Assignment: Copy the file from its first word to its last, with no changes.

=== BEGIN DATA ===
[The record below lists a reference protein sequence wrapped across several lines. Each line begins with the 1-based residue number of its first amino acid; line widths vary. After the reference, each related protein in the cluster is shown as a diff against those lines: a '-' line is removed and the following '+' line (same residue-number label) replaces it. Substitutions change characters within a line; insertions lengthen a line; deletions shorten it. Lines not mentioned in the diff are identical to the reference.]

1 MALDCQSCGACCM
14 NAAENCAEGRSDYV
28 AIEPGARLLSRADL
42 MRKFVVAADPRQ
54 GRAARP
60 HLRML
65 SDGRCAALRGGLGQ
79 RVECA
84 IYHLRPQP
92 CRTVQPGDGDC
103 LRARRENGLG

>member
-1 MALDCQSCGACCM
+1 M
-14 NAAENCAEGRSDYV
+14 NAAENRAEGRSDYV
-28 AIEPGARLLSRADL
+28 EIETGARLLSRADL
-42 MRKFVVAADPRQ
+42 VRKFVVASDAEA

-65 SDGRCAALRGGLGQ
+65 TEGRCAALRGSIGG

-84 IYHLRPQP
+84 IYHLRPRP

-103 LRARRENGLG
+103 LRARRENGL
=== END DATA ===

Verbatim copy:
[The record below lists a reference protein sequence wrapped across several lines. Each line begins with the 1-based residue number of its first amino acid; line widths vary. After the reference, each related protein in the cluster is shown as a diff against those lines: a '-' line is removed and the following '+' line (same residue-number label) replaces it. Substitutions change characters within a line; insertions lengthen a line; deletions shorten it. Lines not mentioned in the diff are identical to the reference.]

1 MALDCQSCGACCM
14 NAAENCAEGRSDYV
28 AIEPGARLLSRADL
42 MRKFVVAADPRQ
54 GRAARP
60 HLRML
65 SDGRCAALRGGLGQ
79 RVECA
84 IYHLRPQP
92 CRTVQPGDGDC
103 LRARRENGLG

>member
-1 MALDCQSCGACCM
+1 M
-14 NAAENCAEGRSDYV
+14 NAAENRAEGRSDYV
-28 AIEPGARLLSRADL
+28 EIETGARLLSRADL
-42 MRKFVVAADPRQ
+42 VRKFVVASDAEA

-65 SDGRCAALRGGLGQ
+65 TEGRCAALRGSIGG

-84 IYHLRPQP
+84 IYHLRPRP

-103 LRARRENGLG
+103 LRARRENGL